Since those emissions come mainly from fossil fuels, companies in the business of powering the economy with oil, gas and coal face an existential threat as society transitions away from these fuels to clean energy, a shift that science says is necessary to mitigate the climate crisis. As the National Whistleblower Center report explains, “failure by companies holding significant fossil fuel assets to participate in the ‘energy transition’ could leave the energy sector with billions of dollars in stranded assets and, given the risks of sudden and massive deflation of assets, pose a severe threat to the world’s financial system.”
Besides stranded assets, other risks that many fossil fuel companies fail to disclose, as identified in the report, include: fossil fuel companies’ vulnerability to competition from alternative energy; justifications for what may be overinflated or optimistic pricing and demand assumptions for their products; their lack of clear and proven strategies for reducing carbon emissions; potential environmental liabilities including potential payments for climate damages; vulnerability of their infrastructure to climate-related disasters, and larger systemic risks to the global economy stemming from climate change.
More climate-related fraud lawsuits?
The National Whistleblower Center report points to a need for “greater accountability in the fossil fuel industry” and discusses several lawsuits seeking to hold companies like ExxonMobil accountable for alleged fraud, or deceiving investors and consumers on the risks of climate change.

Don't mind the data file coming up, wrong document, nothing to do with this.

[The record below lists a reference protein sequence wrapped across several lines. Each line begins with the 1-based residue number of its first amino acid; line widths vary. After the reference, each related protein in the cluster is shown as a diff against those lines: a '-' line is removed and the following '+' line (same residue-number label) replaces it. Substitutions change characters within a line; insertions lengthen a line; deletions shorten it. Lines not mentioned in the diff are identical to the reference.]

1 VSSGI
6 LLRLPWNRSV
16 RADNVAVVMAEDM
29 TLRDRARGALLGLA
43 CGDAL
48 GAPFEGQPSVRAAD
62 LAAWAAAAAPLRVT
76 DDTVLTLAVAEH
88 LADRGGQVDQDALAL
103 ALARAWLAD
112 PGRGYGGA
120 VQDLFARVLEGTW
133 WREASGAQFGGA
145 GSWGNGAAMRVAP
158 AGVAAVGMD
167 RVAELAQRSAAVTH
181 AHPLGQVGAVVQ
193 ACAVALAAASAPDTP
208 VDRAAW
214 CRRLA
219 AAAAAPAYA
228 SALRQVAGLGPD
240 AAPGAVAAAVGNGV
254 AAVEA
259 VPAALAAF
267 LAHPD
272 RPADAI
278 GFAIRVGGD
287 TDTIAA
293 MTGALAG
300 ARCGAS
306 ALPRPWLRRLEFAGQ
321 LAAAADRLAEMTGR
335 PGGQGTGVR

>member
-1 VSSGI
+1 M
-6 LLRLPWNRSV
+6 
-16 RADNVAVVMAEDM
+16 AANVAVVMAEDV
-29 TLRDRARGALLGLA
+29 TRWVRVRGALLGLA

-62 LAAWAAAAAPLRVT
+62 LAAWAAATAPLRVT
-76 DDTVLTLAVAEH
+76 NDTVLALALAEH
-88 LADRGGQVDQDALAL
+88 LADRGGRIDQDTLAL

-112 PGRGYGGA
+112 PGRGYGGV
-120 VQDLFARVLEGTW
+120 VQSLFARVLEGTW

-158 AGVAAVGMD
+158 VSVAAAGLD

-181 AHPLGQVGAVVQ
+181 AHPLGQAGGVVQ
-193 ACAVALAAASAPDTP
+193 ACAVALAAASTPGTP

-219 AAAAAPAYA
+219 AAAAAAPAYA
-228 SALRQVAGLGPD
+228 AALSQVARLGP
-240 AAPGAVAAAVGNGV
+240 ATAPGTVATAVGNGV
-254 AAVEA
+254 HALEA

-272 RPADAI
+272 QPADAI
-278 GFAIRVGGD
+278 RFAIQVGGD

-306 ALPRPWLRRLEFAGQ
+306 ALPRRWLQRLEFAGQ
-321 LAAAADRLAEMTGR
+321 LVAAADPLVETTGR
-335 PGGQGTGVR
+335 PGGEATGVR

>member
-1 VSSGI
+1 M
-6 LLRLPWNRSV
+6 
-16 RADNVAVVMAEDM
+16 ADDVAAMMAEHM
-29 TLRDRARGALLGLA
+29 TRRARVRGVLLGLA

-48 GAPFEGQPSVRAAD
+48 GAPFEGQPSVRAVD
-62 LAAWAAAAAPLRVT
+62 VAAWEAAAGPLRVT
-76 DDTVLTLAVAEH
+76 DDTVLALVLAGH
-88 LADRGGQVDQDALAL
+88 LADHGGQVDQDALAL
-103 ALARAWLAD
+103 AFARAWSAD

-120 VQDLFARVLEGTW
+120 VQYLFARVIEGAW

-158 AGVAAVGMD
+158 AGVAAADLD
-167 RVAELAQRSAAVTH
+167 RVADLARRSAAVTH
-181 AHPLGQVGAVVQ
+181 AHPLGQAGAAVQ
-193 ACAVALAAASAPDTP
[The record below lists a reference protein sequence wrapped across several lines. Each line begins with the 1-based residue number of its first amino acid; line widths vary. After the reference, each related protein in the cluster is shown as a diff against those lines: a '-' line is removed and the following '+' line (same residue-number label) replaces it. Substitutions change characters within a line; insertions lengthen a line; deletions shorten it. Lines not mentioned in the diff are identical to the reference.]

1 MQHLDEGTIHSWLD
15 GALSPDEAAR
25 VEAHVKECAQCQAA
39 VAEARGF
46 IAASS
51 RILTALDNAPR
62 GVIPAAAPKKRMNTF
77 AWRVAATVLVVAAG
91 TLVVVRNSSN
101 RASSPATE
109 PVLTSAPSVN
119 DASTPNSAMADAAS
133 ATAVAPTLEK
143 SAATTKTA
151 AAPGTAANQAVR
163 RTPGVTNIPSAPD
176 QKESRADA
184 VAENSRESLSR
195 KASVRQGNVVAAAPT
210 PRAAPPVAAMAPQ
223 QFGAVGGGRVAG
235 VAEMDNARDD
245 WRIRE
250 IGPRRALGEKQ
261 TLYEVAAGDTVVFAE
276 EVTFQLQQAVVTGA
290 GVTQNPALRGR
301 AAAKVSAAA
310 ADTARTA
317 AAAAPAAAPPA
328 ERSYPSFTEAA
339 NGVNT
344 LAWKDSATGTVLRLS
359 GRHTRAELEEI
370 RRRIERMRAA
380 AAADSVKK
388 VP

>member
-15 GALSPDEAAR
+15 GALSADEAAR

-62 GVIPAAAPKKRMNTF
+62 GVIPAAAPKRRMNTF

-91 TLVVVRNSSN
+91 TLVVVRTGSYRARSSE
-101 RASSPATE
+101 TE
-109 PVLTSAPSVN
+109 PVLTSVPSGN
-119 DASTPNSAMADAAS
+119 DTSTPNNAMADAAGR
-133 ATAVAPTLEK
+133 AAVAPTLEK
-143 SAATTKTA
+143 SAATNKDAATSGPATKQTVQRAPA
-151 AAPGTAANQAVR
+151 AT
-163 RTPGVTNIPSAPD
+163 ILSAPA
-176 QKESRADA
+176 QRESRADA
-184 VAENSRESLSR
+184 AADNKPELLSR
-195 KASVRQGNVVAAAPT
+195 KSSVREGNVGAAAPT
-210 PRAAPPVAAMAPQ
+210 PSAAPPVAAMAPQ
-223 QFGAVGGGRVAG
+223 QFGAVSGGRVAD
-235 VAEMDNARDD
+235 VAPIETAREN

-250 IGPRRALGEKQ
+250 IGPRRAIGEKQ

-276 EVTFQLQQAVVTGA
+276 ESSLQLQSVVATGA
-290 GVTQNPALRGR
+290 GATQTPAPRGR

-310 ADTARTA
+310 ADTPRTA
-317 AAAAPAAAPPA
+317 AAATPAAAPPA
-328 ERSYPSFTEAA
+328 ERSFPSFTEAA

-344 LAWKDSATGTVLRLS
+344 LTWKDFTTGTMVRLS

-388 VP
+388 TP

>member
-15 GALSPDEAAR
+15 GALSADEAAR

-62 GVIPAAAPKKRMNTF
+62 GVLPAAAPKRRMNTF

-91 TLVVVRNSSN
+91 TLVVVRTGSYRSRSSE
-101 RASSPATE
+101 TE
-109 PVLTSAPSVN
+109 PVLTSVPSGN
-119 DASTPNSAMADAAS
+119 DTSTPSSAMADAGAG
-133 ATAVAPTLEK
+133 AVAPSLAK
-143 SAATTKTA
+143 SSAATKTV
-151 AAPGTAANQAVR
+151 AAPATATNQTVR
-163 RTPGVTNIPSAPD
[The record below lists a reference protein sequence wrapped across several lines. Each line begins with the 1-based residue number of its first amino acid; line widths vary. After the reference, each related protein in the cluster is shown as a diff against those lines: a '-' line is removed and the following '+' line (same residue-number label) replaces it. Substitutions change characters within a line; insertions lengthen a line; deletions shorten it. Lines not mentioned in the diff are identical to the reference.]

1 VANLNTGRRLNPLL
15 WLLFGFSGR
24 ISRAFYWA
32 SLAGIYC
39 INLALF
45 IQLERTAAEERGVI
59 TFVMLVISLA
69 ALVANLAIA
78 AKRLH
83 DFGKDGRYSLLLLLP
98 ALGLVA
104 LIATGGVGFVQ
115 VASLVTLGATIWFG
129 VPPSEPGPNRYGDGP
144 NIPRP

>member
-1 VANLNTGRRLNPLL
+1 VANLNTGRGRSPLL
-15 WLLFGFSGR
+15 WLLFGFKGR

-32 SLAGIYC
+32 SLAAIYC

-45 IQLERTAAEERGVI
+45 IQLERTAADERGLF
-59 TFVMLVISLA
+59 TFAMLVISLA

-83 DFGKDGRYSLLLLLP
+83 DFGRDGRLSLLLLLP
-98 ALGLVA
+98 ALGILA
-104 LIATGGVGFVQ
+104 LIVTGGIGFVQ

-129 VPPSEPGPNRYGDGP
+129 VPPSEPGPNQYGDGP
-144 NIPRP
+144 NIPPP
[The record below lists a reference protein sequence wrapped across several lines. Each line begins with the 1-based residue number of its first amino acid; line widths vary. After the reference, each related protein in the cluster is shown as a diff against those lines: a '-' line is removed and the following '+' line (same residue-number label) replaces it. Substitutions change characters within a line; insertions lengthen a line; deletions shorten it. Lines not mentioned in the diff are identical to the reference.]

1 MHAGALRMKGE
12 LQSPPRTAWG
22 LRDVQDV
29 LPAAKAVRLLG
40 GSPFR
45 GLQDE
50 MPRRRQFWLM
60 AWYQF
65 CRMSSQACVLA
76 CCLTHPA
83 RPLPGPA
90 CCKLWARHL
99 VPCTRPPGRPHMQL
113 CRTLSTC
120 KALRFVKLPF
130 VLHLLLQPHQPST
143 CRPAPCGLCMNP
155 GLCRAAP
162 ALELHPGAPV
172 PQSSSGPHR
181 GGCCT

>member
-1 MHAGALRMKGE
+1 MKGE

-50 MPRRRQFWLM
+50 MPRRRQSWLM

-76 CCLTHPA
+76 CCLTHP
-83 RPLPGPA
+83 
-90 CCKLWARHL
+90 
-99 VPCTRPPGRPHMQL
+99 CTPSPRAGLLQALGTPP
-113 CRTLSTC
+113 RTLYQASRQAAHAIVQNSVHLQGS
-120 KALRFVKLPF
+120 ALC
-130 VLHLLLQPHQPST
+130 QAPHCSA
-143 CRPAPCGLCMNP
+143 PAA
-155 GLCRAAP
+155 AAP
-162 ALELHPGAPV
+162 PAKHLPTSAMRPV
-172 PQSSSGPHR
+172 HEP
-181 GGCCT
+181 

One high-profile securities fraud lawsuit filed by the New York attorney general against Exxon went to trial in October 2019 and resulted in a ruling that Exxon did not mislead investors on its climate accounting methods. That decision focused on a narrow issue, with the judge emphasizing in his order, “Nothing in this opinion is intended to absolve Exxon Mobil from responsibility for contributing to climate change in the production of its fossil fuel products.”
While Exxon was on trial in New York, the attorney general of Massachusetts sued the company claiming it misled Massachusetts’ investors and consumers in violation of the state’s consumer protection statute. As the NWC report notes, it is the “first legal action to address a failure to disclose systemic risk,” since the complaint (amended in June 2020) accuses Exxon not only of deceiving investors and consumers on climate risks to the company’s business but of failing to grapple with the impacts of climate change on the larger economy and world financial markets.
“The climate risk fraud case filed by the Commonwealth of Massachusetts against Exxon in 2019 is significant because it alleges misleading statements and omissions by Exxon about climate risk that we find are pervasive in the industry,” the report states. “Similar cases against Exxon have been brought by shareholders in federal courts in Texas and New Jersey and by a group of whistleblowers in a petition to the SEC.”
And these cases “are likely just the tip of the iceberg,” the report says, with the “number of cases and defendants” expected to proliferate with assistance from potential whistleblowers.
“Whistleblowers have played a critical role in reining in fraud in industries ranging from tobacco to banking to health care,” the report explains. “Lessons from those industries must now be harvested so that a new generation of whistleblowing can begin in the fossil fuel industry.”